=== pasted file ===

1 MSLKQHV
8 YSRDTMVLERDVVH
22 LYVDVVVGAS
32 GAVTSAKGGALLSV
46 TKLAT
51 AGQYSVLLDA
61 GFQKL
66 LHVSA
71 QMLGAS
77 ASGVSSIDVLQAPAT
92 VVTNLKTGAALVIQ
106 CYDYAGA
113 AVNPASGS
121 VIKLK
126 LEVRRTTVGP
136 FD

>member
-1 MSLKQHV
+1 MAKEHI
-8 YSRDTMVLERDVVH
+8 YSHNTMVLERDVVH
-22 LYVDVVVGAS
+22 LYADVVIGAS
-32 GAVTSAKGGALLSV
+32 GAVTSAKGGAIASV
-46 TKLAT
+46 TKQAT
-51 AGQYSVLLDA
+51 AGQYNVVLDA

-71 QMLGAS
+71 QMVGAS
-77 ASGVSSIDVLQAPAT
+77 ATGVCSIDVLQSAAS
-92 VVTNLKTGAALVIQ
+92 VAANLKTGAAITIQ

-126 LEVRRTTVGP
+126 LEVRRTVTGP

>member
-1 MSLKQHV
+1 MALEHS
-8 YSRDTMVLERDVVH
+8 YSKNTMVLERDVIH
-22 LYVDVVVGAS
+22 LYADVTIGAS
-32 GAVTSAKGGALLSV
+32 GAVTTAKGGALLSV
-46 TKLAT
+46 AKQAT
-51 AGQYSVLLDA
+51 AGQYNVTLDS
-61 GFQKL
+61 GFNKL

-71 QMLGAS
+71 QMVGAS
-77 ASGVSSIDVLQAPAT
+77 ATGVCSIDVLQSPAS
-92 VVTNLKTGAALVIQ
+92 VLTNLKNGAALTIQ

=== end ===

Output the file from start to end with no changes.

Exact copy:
1 MSLKQHV
8 YSRDTMVLERDVVH
22 LYVDVVVGAS
32 GAVTSAKGGALLSV
46 TKLAT
51 AGQYSVLLDA
61 GFQKL
66 LHVSA
71 QMLGAS
77 ASGVSSIDVLQAPAT
92 VVTNLKTGAALVIQ
106 CYDYAGA
113 AVNPASGS
121 VIKLK
126 LEVRRTTVGP
136 FD

>member
-1 MSLKQHV
+1 MAKEHI
-8 YSRDTMVLERDVVH
+8 YSHNTMVLERDVVH
-22 LYVDVVVGAS
+22 LYADVVIGAS
-32 GAVTSAKGGALLSV
+32 GAVTSAKGGAIASV
-46 TKLAT
+46 TKQAT
-51 AGQYSVLLDA
+51 AGQYNVVLDA

-71 QMLGAS
+71 QMVGAS
-77 ASGVSSIDVLQAPAT
+77 ATGVCSIDVLQSAAS
-92 VVTNLKTGAALVIQ
+92 VAANLKTGAAITIQ

-126 LEVRRTTVGP
+126 LEVRRTVTGP

>member
-1 MSLKQHV
+1 MALEHS
-8 YSRDTMVLERDVVH
+8 YSKNTMVLERDVIH
-22 LYVDVVVGAS
+22 LYADVTIGAS
-32 GAVTSAKGGALLSV
+32 GAVTTAKGGALLSV
-46 TKLAT
+46 AKQAT
-51 AGQYSVLLDA
+51 AGQYNVTLDS
-61 GFQKL
+61 GFNKL

-71 QMLGAS
+71 QMVGAS
-77 ASGVSSIDVLQAPAT
+77 ATGVCSIDVLQSPAS
-92 VVTNLKTGAALVIQ
+92 VLTNLKNGAALTIQ